Where’s my dinner?

Eleanor and I are trying a new experiment.  No, it’s not one of those experiments to “liven up the marriage,” but just something that we’ve wanted to do for a while.  As we travel, we’d like to periodically produce a simple, low production-value, video blog about food.  So we took a stab at a first episode today, and you can see it here.

eleanor-video.jpgWe have no particular aspirations for this, and we don’t expect it to be a major hit.  It’s just one of those things we do for ourselves.  Eleanor has a lot of good ideas and a lot of experience at cooking (not to mention a degree in Culinary Arts).  It has been more than a decade since she last worked as a chef, and so the video blog is simply an outlet.  It’s a chance to explain what we eat when we are in the Airstream and how she prepares it. Hopefully it will be helpful to someone else who likes to travel and cook, too.

Right now the video blog has no name, and no home.  If we keep doing them, we’ll set up a website for them.  (Don’t expect anything as professional as The Long Long Honeymoon, however.  Those two are pros — we’re just hacks at this video blog game.) For now, it’s just for fun.  We’re thinking about calling it, “Where’s My Dinner?”

Our drive today was only about 70 miles, from Colorado Springs to Aurora (a suburb of Denver).  We’ll settle in here for a few days to get some work done.  I have plenty to do.  Although most of the work for Alumapalooza was completed weeks ago, we still have lots of small tasks, and as the event date approaches the phone seems to be ringing more.  We have 118 trailers signed up and we expect over 125 in the final count.  About 260 people are signed up to attend so far.  An amazing number of people are flying in, too — I think the Hampton Inn in Sidney OH (our official hotel) is going to be Party Central for all those folks without trailers.  So Brett and I have been very busy trying to make sure everything comes off just right.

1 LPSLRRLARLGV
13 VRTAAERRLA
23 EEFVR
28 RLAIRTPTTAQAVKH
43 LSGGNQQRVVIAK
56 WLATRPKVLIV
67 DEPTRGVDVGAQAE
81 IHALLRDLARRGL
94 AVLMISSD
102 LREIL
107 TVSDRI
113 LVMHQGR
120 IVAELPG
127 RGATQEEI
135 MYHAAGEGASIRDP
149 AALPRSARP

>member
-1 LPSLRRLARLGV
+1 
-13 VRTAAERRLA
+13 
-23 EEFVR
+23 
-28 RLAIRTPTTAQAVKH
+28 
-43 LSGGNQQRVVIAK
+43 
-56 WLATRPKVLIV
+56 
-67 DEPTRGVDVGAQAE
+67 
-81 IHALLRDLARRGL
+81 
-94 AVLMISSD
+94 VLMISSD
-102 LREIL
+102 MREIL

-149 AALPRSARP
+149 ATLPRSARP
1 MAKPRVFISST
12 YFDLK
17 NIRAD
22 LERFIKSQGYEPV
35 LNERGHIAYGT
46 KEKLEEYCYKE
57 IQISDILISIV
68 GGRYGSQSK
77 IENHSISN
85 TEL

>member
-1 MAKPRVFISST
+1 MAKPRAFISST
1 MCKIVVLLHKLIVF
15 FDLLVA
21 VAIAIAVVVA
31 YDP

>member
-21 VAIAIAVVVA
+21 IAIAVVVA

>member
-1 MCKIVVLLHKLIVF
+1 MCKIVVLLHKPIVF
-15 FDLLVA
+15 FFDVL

The only thing that keeps me awake at night is the possibility of rain in the days before the event.  Everyone hates mud.  Since this is an El Nino year and it seems like it has been wetter than average almost everywhere, we’ve got a tractor on standby just in case things get sticky in the field.  Pray for dry weather on May 29-31 …  but probably it will all be fine.  I’m obsessing a little because I want everyone to have a terrific time.

On the maintenance front, I did get around to lubing the squeaky ball on the Hensley hitch, but I didn’t shoot a video of it.  It would have been a horrible video, because everything went wrong.  I forgot to do the job before unhitching the car, and it’s really difficult to do once unhitched, because the darned thing is so heavy.  I use the car’s receiver connection to support the hitch head (which is what I was going to demonstrate on the video) and of course I didn’t remember until the trailer was completely set up.

So everything had to be done twice, and there were plenty of glitches like the cordless drill battery going dead, and me accidentally smearing the back of my hand with grease.  It wasn’t a pretty scene.  But eventually it all got done and now we are squeak-free again.

This may seem like a small thing, but it’s actually very important.  I like the hitch to run as close to silent as possible.  That way, if something cracks, loosens, or otherwise fails to operate normally, I will hear it and know to investigate.  This turned out to be quite important two years ago when a hitch bolt came loose on our Nissan Armada.  The squeaking of the hitch ball was driving me insane today because it kept setting off my “danger” radar.